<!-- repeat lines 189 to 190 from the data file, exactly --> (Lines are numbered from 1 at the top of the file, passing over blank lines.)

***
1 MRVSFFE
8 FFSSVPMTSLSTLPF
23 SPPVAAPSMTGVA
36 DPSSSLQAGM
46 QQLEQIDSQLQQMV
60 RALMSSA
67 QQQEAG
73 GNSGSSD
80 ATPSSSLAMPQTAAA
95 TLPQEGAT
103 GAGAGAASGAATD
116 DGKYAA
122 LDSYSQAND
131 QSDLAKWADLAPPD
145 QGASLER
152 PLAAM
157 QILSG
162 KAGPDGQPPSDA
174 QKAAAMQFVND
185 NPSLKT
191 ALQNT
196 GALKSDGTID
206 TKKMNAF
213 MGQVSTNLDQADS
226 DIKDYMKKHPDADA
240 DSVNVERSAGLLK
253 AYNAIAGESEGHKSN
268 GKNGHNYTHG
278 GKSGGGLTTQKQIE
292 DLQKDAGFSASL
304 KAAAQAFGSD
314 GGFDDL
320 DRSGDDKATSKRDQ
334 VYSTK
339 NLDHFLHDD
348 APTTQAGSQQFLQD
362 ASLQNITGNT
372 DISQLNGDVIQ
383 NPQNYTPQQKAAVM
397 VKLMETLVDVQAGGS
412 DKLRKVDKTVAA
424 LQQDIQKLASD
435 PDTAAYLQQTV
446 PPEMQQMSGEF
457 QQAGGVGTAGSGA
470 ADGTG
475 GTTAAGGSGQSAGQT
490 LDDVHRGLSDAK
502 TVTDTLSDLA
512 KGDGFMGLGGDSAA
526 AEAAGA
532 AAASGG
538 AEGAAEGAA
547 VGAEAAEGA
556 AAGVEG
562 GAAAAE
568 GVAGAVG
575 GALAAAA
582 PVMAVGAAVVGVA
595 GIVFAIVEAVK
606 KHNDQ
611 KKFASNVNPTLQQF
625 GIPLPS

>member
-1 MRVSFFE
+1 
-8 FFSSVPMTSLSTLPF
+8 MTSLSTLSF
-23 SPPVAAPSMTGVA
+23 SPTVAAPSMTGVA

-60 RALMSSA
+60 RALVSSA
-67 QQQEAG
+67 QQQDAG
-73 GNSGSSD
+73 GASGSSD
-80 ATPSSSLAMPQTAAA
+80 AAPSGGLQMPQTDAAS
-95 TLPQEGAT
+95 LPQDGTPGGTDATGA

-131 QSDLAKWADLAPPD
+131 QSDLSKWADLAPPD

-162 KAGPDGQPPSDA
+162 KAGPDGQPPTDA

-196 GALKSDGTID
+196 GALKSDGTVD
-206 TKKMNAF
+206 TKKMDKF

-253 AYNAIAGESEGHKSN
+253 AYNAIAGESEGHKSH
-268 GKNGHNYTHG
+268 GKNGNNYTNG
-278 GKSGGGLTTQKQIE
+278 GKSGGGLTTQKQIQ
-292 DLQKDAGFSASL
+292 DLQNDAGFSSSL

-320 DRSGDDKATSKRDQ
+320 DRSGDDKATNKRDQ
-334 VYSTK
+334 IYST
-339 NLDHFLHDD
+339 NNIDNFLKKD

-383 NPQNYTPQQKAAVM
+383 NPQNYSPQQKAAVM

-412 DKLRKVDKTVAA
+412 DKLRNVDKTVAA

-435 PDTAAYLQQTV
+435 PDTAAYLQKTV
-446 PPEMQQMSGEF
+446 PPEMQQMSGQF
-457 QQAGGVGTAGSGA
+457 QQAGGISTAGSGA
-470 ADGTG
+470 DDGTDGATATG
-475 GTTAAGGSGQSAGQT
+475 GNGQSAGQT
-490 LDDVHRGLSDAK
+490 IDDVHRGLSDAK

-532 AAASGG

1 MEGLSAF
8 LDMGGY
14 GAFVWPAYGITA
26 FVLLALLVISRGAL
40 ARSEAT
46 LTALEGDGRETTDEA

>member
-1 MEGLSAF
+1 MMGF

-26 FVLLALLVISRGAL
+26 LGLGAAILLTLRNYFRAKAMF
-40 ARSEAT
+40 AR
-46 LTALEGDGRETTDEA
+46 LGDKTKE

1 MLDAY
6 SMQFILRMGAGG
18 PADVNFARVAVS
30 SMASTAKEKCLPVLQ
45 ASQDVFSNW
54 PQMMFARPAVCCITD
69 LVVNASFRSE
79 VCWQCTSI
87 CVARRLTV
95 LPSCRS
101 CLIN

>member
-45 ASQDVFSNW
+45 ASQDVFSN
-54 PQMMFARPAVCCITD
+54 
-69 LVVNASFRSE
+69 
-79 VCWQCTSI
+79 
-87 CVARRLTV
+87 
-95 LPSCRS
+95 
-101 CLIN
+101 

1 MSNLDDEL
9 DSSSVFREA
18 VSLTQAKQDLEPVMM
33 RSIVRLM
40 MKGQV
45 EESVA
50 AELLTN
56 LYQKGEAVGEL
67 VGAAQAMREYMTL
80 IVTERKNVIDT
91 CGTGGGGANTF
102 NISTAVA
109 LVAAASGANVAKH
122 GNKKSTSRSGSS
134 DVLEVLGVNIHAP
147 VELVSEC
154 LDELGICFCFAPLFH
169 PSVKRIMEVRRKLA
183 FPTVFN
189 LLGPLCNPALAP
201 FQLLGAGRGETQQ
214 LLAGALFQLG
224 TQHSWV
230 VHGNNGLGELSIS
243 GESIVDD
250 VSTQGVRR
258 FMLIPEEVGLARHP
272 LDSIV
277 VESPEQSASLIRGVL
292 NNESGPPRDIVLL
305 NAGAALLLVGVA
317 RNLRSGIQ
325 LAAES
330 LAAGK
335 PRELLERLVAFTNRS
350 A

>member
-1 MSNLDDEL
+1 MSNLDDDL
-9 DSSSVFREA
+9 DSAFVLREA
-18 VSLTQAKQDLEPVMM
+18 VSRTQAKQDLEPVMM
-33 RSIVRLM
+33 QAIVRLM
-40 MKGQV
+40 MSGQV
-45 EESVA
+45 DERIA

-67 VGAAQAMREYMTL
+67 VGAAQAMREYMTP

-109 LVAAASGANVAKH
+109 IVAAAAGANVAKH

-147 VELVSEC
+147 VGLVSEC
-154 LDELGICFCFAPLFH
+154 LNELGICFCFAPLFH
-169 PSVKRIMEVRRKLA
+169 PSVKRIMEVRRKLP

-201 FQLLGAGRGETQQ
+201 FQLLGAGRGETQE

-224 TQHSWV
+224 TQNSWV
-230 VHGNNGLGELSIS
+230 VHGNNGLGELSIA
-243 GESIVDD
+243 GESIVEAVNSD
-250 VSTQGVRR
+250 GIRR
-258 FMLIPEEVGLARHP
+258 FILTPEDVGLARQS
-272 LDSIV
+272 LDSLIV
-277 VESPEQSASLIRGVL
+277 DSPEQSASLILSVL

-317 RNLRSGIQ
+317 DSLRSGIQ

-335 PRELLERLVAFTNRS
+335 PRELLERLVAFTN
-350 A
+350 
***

277 VESPEQSASLIRGVL
292 NNESGPPRDIVLL